4 September 2013
Acceptance of Internment Treatment
In the novels Farewell to Manzanar and Slaughterhouse-Five, the prisoners felt that their treatment in the internment camps is deserved. The Japanese cooperated because they had loyalty for American and it was the best way to survive. They felt the need to be accepted, but at the same time understood the prejudice will always exist. The American soldiers were weak and not the slightest bit prepared for the war. They knew this and saw the imprisonment as a blessing rather than a hardship.
In Farewell to Manzanar cooperation is crucial to the characters because they felt that it is the only way to survive. ...view middle of the document...
He still had strong ties to his Japanese culture and still saw Japan as his homeland. America was his adopted home, even though he isn’t granted citizenship; George appreciates the opportunities it brought his children. The charges of the military interrogator and the Loyalty Oath put George and the rest of the Issei under a difficult position. They had to declare loyalty to one country, which would ruin their connection with the other.
The desire of acceptance is another factor of why the Japanese allowed the treatment. “I feel no malice toward this girl. I don’t even envy her. Watching, I am simply emptied, and in the dream I want to cry out, because she is something I can never be, some possibility in my life that can never be fulfilled.” (Houston 172) Jeanne dreams about a beautiful blonde who is liked by everyone because of her friend Radine’s rise in popularity. This girl in Jeanne’s dream represents her desire for acceptance. All Jeanne wants is to be liked and admired by her peers. She does not hate the girl in her dreams, and she does not envy Radine for her accomplishments. Jeanne has a great sense of maturity about her, but she realizes that her dreams can never come true. Jeanne has come to terms with the fact that prejudice against those of Japanese ancestry is a simple fact of life. When she is excluded from girl scouts and sororities, Jeanne doesn’t complain or cry. She accepted the fact that things will never change. Jeanne blames herself for her differences.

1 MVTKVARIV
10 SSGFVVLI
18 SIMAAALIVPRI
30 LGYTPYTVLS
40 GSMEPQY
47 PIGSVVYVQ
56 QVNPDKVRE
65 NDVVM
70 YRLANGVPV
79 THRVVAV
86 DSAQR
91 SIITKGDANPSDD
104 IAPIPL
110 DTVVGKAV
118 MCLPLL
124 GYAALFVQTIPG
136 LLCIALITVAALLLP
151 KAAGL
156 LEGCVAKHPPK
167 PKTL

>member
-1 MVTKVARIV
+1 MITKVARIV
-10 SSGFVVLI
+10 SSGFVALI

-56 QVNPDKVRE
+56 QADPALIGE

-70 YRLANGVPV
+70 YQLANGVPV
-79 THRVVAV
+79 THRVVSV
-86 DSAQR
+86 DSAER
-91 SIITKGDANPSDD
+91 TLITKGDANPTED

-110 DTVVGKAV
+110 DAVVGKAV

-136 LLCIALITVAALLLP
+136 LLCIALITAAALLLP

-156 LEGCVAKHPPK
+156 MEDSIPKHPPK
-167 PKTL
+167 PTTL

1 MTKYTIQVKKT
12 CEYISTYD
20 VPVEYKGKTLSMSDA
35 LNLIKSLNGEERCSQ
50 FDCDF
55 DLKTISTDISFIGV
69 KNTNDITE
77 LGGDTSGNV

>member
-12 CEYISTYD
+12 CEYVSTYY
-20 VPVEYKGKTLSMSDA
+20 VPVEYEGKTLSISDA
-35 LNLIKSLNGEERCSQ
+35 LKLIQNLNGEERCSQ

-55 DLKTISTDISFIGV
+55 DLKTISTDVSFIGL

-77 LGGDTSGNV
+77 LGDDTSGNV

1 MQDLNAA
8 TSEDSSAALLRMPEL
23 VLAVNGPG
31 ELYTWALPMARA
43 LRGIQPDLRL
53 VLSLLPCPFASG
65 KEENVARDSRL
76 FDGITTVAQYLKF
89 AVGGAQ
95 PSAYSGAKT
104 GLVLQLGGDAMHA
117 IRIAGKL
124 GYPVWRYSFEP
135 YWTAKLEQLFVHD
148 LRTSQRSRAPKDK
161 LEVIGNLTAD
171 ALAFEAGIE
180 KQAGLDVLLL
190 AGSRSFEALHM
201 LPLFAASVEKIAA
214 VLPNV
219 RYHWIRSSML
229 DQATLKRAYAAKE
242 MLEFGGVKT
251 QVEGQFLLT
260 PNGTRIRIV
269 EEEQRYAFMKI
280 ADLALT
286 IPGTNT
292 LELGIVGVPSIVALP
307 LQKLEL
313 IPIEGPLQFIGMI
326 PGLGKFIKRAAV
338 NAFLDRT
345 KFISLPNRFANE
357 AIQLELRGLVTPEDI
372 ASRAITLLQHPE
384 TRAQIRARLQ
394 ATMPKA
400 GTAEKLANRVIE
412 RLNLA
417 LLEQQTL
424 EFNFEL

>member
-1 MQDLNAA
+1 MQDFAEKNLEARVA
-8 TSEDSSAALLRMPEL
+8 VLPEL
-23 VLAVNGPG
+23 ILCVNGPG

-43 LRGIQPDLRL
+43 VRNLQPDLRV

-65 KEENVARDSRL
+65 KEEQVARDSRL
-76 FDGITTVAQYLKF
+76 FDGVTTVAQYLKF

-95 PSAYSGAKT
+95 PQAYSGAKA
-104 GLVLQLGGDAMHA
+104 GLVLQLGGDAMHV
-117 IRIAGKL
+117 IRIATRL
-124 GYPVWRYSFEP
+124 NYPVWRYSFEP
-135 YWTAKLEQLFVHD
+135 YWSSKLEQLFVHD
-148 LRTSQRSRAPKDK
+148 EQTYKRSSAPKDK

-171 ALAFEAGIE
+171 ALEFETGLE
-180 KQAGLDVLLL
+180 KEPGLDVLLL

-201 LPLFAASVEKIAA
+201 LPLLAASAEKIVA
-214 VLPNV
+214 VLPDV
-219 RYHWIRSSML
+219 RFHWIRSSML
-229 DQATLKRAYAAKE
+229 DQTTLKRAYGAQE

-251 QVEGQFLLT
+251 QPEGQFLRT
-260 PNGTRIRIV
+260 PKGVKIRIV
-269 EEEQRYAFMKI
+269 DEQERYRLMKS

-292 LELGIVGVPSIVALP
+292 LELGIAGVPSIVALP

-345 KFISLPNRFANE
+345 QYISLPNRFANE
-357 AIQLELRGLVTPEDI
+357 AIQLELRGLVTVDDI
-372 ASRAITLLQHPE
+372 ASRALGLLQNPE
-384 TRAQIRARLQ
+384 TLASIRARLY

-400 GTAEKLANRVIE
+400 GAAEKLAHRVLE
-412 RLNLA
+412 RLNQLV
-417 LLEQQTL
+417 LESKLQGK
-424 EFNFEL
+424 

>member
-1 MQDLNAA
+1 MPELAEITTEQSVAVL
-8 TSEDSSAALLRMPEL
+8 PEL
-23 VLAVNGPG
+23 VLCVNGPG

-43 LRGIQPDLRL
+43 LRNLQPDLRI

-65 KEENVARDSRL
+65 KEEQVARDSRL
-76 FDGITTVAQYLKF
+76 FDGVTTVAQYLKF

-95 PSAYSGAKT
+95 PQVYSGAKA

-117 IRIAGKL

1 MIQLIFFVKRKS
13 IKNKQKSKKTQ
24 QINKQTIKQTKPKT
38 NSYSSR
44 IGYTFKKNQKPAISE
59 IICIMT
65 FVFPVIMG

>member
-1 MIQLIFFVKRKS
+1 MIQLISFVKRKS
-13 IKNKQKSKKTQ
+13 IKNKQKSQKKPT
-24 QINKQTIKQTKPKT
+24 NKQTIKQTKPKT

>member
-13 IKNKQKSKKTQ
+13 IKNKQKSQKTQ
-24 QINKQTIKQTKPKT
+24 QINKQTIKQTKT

The Japanese allowed the treatment because they accepted the fact that prejudice will always exist. “I smiled and sat down, suddenly aware of what being of Japanese ancestry was going to be like. I wouldn’t be faced with physical attack, or with overt shows of hatred. Rather, I would be seen as someone foreign, or as someone other than American, or perhaps not be seen at all.” (Houston 158) Radine was surprised at Jeanne’s ability to speak English fluently. This event allowed Jeanne to see prejudice and understand what it means to be Japanese. Radine’s reaction made Jeanne realize that hatred and prejudice are two very different things. Prejudice is not always meant to be hurtful. Radine made her comment based on beliefs from her mother. An...